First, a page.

The Madeleine Brand Show for February 23, 2012

Dances with Richard Simmons

Kevin Ferguson with Richard Simmons

Kevin Ferguson/KPCC

Off-Ramp Producer Kevin Ferguson with the iconic Richard Simmons.

Richard Simmons, with his big hair, bigger personality and tiny shorts, is arguably the most iconic person in American fitness alive today. But did you know that in Los Angeles, for the same price as a yoga class, you can sweat to the oldies with Richard Simmons himself? That's what Off-Ramp Producer Kevin Ferguson did. Sadly, Kevin didn't wear a tutu.

Tucked in a quiet spot behind Santa Monica Boulevard is Richard Simmons' studio, simply called Slimmons. Simmons has owned the studio for almost 40 years. Inside the studio, there's a small waiting room with photos of Richard everywhere, Richard Simmons t-shirts, buttons and towels for sale. The studio has plenty of other instructors, and at just $12 a session. Richard doesn't have to be here.

An hour before the class begins, the first students for the day arrive.

Mary Beth Cornell, from Vernon, Vermont, has been visiting California to see her brother for about fifteen years. "Every time we come, we look for something new and interesting to do. And this appeared in one of the LA magazines and we're like 'Oh, I'd love to do that!' Richard Simmons is such an icon, he's done so much to inspire people, every time I see him on TV my heart wrenches out for him wanting to help me! Help me, Richard!"

Some members have been going to Slimmons for upwards of five or ten years. And then there's Gerry Sinclair. She's 90-years-old; the first time she saw Richard wasn't on tape but in person, at this very studio, 39-years-ago. "Oh, he's absolutely inspiring. He is adorable, he's a delight. He is truly a wonderful human being," she said.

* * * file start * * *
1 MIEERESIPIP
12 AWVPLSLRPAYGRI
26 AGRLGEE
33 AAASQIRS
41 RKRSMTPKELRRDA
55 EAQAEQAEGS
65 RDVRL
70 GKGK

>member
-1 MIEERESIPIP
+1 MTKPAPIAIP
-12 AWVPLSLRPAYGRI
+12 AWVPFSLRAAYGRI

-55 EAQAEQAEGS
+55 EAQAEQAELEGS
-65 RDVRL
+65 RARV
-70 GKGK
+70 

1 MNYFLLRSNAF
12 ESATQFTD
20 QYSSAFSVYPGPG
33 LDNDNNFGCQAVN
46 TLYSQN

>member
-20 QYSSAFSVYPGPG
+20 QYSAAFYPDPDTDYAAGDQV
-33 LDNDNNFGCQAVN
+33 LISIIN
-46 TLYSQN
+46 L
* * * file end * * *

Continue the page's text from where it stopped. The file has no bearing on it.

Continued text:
The room gets more and more crowded and finally, Richard arrives. From the bottom up, he's wearing New Balance sneakers with high white socks. His trademark short shorts, two yellow and pink tutus, a bejeweled orange tank top and a feathered mask. He approaches the record player — yes, he still uses real vinyl — drops the needle, and the class starts.

The studio descends into chaos: Richard calling out different moves, the class struggling to keep up, Richard changing out LPs, water breaks, Richard screaming at the top of his lungs during songs, "Your ass is under arrest! I'm gonna lock it up for thirty days!"

He's 63-years-old by the way, and he does this three times a week. We start dancing, lifting weights, doing push-ups. When the class winds down, it's hard to believe that we've been in this room for well over an hour. After it's over, Richard hugs students and poses for photos.

"You know, this is a magical place. I've been here 39 years, on a month-to-month lease. We make people sweat, we make them feel joy, and we show them their self worth." Simmons says. "Look at the people that were in that room with you. You had a 90-year-old woman. You had people in their '20s, '30s, '40s, '50s, I'm in my '60s. And everybody in the room just doing the best that they can."


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